Financial abuse can be more difficult to detect. Failure to meet financial obligations such as paying rent, suspicious changes in a patient’s will or power of attorney, or sudden changes in living arrangements – new people moving in or other caregivers forced out – are all signs of financial abuse.
Finally, as with any abuse, the caregiver’s refusal to allow you to see the elderly person alone should cause concern.
What to do
If you think an elderly person is being abused, what do you do about it?
If you witness an elderly person being abused at your facility, you must report the event to a supervisor immediately. Abuse in institutions tends to go underreported so even if you are not sure it is better to say something. Sometimes all a co-worker requires is some extra education or emotional support for caregiver burnout.
If you suspect someone is being abused in the community, there are many resources and strategies available. If you are concerned that the senior is in immediate danger, notify police.
If you are concerned that someone you care for or know in the community is being abused but are not forthcoming, try asking the person targeted questions such as:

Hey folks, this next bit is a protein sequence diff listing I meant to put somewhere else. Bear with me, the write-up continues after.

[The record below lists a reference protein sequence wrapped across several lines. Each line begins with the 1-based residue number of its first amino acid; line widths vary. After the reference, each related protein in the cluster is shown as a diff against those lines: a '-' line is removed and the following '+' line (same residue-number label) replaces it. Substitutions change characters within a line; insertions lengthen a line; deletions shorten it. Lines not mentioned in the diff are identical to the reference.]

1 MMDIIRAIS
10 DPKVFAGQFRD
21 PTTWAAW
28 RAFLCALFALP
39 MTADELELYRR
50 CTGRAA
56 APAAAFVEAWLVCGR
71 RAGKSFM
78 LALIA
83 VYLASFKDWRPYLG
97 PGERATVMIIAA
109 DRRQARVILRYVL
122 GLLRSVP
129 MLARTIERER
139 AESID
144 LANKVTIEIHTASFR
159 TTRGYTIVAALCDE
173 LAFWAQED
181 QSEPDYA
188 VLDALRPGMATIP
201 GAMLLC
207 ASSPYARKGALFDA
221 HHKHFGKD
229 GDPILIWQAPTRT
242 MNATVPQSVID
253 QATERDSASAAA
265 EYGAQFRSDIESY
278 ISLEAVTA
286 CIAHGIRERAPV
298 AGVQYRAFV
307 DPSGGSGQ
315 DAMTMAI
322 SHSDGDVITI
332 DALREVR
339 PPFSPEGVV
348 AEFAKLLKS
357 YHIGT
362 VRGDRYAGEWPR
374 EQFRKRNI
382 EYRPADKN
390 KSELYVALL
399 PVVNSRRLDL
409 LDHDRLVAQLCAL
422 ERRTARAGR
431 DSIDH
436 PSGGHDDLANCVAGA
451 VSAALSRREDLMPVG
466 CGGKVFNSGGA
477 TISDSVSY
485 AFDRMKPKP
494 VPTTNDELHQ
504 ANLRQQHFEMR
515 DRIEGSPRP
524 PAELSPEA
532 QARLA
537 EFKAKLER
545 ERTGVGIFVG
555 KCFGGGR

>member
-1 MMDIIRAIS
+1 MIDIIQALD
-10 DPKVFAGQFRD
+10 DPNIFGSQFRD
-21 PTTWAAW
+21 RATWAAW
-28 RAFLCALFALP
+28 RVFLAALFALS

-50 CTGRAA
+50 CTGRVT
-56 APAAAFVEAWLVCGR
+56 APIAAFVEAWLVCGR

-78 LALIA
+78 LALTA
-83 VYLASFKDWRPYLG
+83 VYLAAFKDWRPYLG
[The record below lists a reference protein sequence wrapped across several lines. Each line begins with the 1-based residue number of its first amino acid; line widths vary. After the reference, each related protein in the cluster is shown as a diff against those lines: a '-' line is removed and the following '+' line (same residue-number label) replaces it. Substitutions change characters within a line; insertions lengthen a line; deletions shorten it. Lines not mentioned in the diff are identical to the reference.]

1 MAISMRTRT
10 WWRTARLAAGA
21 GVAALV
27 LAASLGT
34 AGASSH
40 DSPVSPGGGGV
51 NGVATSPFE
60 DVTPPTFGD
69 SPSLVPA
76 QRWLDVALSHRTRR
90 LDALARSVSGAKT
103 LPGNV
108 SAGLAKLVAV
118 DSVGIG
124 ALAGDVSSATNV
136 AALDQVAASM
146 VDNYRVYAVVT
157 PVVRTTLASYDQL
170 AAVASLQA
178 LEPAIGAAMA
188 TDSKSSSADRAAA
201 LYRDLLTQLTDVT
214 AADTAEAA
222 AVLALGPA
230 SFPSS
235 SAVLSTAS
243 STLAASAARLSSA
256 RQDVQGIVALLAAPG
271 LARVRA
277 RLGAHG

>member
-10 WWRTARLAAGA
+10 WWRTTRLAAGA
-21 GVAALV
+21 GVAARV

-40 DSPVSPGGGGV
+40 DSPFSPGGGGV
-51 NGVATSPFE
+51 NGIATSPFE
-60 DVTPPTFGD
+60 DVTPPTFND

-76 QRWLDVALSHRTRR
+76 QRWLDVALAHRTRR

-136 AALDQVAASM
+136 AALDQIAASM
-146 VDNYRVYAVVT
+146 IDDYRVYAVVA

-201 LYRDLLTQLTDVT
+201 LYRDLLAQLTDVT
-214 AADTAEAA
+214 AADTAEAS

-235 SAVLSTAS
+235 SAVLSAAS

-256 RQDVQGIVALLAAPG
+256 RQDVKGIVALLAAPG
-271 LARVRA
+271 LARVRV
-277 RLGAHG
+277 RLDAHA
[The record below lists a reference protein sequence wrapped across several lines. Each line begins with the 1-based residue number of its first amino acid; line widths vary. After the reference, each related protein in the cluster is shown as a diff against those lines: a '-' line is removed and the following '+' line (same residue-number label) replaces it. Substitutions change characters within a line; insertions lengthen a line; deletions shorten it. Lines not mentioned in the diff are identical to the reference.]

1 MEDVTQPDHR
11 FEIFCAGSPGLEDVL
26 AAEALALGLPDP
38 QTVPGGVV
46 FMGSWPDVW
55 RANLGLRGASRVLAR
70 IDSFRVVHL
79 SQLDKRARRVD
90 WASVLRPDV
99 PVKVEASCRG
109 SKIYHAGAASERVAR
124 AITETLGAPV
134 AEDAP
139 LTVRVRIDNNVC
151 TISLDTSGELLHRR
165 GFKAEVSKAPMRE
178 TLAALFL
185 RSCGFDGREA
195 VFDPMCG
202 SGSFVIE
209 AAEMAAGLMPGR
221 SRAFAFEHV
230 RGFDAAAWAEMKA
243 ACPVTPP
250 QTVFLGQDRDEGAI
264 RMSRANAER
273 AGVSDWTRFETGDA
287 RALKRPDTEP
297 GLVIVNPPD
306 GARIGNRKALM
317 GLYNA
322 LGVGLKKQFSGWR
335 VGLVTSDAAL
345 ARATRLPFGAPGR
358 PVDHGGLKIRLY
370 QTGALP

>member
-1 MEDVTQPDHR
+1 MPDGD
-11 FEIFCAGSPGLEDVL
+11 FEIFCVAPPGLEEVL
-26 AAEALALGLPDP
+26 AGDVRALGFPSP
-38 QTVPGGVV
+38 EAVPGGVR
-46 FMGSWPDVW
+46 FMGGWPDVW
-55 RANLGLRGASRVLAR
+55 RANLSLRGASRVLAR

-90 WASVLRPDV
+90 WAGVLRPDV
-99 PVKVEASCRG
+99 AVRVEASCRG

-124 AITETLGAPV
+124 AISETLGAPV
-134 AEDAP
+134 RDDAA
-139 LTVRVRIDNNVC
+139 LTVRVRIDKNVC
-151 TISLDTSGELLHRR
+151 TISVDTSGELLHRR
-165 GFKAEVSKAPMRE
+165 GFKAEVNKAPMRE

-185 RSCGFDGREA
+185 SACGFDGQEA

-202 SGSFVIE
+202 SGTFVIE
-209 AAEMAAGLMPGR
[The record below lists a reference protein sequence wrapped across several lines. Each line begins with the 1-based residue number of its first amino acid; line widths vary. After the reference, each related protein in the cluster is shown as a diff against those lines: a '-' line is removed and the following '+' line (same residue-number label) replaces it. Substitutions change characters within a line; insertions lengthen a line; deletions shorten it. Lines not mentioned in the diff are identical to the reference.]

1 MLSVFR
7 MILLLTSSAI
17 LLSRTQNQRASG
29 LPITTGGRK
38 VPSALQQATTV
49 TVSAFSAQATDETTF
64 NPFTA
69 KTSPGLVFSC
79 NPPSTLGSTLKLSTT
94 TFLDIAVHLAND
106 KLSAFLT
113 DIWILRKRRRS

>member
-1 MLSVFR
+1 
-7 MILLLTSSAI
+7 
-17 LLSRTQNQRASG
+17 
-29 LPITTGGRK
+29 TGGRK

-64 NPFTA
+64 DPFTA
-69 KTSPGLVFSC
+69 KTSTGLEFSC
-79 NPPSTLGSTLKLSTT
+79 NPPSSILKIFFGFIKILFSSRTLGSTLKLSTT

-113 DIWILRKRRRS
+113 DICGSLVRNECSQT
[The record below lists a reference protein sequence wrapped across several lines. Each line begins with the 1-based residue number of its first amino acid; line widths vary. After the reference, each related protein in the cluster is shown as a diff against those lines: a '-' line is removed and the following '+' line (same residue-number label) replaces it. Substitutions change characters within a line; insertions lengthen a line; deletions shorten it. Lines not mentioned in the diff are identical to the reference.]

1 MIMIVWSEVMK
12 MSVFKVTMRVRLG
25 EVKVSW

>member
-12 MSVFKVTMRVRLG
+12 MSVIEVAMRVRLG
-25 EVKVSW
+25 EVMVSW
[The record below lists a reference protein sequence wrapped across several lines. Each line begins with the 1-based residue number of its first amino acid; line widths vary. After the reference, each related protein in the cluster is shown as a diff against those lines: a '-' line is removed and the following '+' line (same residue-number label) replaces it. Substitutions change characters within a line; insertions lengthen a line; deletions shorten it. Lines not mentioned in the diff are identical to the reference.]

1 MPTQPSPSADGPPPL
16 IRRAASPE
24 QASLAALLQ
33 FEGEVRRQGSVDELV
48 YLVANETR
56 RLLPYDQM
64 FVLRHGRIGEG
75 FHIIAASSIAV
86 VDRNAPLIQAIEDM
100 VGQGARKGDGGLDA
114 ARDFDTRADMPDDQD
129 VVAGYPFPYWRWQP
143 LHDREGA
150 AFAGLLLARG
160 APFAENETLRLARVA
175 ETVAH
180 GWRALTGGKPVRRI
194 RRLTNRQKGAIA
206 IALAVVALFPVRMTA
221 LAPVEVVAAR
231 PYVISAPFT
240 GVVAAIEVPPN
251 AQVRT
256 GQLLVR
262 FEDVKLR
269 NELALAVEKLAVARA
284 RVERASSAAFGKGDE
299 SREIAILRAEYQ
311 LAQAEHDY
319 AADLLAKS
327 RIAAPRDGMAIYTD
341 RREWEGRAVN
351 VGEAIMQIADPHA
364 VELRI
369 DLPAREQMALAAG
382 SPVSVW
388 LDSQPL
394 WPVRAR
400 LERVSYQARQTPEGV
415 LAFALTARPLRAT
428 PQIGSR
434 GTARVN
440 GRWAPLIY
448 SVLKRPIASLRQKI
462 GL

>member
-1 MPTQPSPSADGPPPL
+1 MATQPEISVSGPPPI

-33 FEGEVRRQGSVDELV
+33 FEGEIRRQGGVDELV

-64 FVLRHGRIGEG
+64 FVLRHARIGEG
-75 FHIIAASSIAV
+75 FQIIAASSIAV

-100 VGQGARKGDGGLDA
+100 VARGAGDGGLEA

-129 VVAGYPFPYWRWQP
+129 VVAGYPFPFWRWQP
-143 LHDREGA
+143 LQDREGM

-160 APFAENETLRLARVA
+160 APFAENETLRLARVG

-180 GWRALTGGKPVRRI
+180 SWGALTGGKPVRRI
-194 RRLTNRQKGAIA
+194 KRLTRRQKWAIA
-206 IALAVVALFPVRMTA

- How they are doing
- If they are having trouble at home
- If there is someone you can call that might help them
- If there is any way you can help
If an elderly person tells you they are being abused, it is crucial that you believe them. Even if that person may have dementia or the perpetrator may be someone you know, you may be the first person that the elderly person is confessing to. Don’t try to tell them what to do, respect their decision to act even if you disagree with it. Keeping the lines of communication open is imperative. Understand that making a change to get out of an abusive situation is incredibly difficult and the decision to leave may take a long time. Encourage them to seek help and provide them with local resources.
Social support can be extremely beneficial to elderly people suffering abuse. Connecting the older person to community programming can not only help reduce the isolation that leads to abuse but can reduce the risk of further abuse. Also, setting family members up to supportive services can help them deal with caregiver burnout, resolving some of the significant causes of abuse.
Elder abuse is not something we like to think about, but it is essential to know what it is and recognize its signs. If you think someone is being abused, speak to your supervisor, and if you are concerned about their safety, talk to the police. Under your excellent care as a CNA elder abuse can be detected early or even prevented.
 Lachs, Williams, O’Brien, Pillemer, Charlson. (1998). The mortality of elder mistreatment. JAMA 280(5):428-32
 Pillemer, Moore. (1989) Abuse of patients in nursing homes: Findings from a survey of staff. The Gerontologist. 29:314-320